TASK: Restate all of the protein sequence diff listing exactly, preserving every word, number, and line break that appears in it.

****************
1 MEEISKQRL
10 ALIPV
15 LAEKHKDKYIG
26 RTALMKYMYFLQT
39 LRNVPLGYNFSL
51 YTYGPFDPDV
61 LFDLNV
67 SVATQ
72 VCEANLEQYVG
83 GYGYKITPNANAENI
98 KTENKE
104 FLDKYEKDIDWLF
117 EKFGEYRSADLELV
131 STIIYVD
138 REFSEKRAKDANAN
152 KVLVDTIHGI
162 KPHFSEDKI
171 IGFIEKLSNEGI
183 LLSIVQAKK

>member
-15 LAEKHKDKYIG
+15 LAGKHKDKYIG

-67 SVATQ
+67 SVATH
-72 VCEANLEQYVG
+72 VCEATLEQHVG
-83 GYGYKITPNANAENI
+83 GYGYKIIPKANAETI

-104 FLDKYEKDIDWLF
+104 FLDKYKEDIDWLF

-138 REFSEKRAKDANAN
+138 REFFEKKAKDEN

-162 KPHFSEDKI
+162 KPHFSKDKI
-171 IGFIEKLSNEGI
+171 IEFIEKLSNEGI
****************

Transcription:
1 MEEISKQRL
10 ALIPV
15 LAEKHKDKYIG
26 RTALMKYMYFLQT
39 LRNVPLGYNFSL
51 YTYGPFDPDV
61 LFDLNV
67 SVATQ
72 VCEANLEQYVG
83 GYGYKITPNANAENI
98 KTENKE
104 FLDKYEKDIDWLF
117 EKFGEYRSADLELV
131 STIIYVD
138 REFSEKRAKDANAN
152 KVLVDTIHGI
162 KPHFSEDKI
171 IGFIEKLSNEGI
183 LLSIVQAKK

>member
-15 LAEKHKDKYIG
+15 LAGKHKDKYIG

-67 SVATQ
+67 SVATH
-72 VCEANLEQYVG
+72 VCEATLEQHVG
-83 GYGYKITPNANAENI
+83 GYGYKIIPKANAETI

-104 FLDKYEKDIDWLF
+104 FLDKYKEDIDWLF

-138 REFSEKRAKDANAN
+138 REFFEKKAKDEN

-162 KPHFSEDKI
+162 KPHFSKDKI
-171 IGFIEKLSNEGI
+171 IEFIEKLSNEGI